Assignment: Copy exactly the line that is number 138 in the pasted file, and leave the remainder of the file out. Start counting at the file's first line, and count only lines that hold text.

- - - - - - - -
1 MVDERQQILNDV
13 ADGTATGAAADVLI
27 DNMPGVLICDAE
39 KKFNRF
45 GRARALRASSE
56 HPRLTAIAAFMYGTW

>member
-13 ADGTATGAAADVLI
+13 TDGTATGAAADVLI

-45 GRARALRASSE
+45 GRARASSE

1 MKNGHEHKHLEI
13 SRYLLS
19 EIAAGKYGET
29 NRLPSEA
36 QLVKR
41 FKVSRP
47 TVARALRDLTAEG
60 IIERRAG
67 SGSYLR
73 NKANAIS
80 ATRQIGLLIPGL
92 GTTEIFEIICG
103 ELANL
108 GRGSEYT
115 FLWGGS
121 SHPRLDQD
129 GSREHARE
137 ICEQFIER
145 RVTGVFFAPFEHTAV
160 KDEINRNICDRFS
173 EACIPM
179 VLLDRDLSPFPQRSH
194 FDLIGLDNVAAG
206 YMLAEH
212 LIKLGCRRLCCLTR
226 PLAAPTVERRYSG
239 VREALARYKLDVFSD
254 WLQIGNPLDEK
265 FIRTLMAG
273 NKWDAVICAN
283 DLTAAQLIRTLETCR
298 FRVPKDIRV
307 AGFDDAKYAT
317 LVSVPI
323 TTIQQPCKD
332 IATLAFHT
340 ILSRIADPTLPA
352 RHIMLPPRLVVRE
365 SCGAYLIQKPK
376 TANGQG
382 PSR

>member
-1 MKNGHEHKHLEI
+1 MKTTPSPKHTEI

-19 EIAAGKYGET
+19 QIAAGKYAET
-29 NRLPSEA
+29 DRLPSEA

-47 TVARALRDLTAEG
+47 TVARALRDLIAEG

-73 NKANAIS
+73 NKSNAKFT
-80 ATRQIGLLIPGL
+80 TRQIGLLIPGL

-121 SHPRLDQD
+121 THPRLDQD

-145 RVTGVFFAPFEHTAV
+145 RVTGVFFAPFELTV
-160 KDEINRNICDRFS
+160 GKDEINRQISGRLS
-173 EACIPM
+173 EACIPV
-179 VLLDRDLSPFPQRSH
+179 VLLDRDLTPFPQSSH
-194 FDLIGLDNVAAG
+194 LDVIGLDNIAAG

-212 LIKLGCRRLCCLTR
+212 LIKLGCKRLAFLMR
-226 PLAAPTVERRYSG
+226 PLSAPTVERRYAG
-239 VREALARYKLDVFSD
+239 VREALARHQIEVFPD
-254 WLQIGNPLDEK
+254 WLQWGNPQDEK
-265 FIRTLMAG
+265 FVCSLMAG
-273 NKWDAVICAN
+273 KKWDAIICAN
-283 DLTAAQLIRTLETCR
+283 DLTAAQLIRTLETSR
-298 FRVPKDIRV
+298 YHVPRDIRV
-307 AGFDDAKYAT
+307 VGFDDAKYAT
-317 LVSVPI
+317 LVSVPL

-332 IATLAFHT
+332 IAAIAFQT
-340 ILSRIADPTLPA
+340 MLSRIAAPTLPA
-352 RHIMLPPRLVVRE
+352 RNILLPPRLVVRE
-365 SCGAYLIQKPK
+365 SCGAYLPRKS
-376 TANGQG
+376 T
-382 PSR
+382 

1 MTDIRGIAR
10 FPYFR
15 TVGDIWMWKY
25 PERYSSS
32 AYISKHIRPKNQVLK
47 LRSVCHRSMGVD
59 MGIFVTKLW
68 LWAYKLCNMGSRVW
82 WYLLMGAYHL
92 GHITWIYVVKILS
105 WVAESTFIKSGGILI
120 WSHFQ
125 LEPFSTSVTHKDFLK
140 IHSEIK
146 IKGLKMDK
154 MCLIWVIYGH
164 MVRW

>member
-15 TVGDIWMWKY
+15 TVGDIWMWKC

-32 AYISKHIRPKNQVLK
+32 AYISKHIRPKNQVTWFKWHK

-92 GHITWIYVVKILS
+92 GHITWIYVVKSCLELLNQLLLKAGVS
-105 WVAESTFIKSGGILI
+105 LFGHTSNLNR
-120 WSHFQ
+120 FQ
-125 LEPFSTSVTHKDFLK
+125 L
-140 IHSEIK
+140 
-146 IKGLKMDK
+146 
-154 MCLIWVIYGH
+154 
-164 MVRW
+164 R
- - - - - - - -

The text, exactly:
-125 LEPFSTSVTHKDFLK